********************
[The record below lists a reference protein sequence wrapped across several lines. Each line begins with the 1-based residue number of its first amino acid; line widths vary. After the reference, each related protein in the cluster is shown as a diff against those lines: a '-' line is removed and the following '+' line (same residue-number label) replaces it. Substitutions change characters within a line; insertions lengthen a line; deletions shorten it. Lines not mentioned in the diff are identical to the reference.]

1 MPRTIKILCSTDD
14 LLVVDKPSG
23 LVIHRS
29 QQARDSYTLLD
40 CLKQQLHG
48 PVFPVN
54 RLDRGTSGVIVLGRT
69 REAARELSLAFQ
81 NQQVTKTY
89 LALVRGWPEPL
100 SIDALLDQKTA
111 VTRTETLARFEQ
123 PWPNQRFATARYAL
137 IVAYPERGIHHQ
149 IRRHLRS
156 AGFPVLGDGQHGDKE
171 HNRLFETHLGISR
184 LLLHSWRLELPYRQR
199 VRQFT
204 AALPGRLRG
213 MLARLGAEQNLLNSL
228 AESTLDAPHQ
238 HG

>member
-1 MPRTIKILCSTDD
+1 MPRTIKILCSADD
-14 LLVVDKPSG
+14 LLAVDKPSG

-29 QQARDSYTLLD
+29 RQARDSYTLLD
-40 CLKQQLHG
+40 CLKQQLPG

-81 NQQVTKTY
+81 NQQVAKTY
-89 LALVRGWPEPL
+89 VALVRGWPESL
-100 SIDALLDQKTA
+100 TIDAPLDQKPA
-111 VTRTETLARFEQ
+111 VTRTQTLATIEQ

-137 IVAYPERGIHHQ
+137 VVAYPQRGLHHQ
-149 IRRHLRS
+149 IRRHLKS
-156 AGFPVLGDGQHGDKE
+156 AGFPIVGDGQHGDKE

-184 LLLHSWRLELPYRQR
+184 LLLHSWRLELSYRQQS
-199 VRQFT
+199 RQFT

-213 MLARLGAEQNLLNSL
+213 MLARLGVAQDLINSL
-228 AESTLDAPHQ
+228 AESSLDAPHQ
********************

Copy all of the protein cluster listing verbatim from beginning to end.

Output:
[The record below lists a reference protein sequence wrapped across several lines. Each line begins with the 1-based residue number of its first amino acid; line widths vary. After the reference, each related protein in the cluster is shown as a diff against those lines: a '-' line is removed and the following '+' line (same residue-number label) replaces it. Substitutions change characters within a line; insertions lengthen a line; deletions shorten it. Lines not mentioned in the diff are identical to the reference.]

1 MPRTIKILCSTDD
14 LLVVDKPSG
23 LVIHRS
29 QQARDSYTLLD
40 CLKQQLHG
48 PVFPVN
54 RLDRGTSGVIVLGRT
69 REAARELSLAFQ
81 NQQVTKTY
89 LALVRGWPEPL
100 SIDALLDQKTA
111 VTRTETLARFEQ
123 PWPNQRFATARYAL
137 IVAYPERGIHHQ
149 IRRHLRS
156 AGFPVLGDGQHGDKE
171 HNRLFETHLGISR
184 LLLHSWRLELPYRQR
199 VRQFT
204 AALPGRLRG
213 MLARLGAEQNLLNSL
228 AESTLDAPHQ
238 HG

>member
-1 MPRTIKILCSTDD
+1 MPRTIKILCSADD
-14 LLVVDKPSG
+14 LLAVDKPSG

-29 QQARDSYTLLD
+29 RQARDSYTLLD
-40 CLKQQLHG
+40 CLKQQLPG

-81 NQQVTKTY
+81 NQQVAKTY
-89 LALVRGWPEPL
+89 VALVRGWPESL
-100 SIDALLDQKTA
+100 TIDAPLDQKPA
-111 VTRTETLARFEQ
+111 VTRTQTLATIEQ

-137 IVAYPERGIHHQ
+137 VVAYPQRGLHHQ
-149 IRRHLRS
+149 IRRHLKS
-156 AGFPVLGDGQHGDKE
+156 AGFPIVGDGQHGDKE

-184 LLLHSWRLELPYRQR
+184 LLLHSWRLELSYRQQS
-199 VRQFT
+199 RQFT

-213 MLARLGAEQNLLNSL
+213 MLARLGVAQDLINSL
-228 AESTLDAPHQ
+228 AESSLDAPHQ